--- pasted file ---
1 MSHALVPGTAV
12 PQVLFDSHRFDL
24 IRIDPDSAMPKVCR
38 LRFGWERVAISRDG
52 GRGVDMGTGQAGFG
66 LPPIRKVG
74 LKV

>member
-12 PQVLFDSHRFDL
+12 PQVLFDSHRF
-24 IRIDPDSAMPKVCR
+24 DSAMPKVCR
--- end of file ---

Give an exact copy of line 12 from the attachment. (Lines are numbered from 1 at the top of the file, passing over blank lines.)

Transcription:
+24 DSAMPKVCR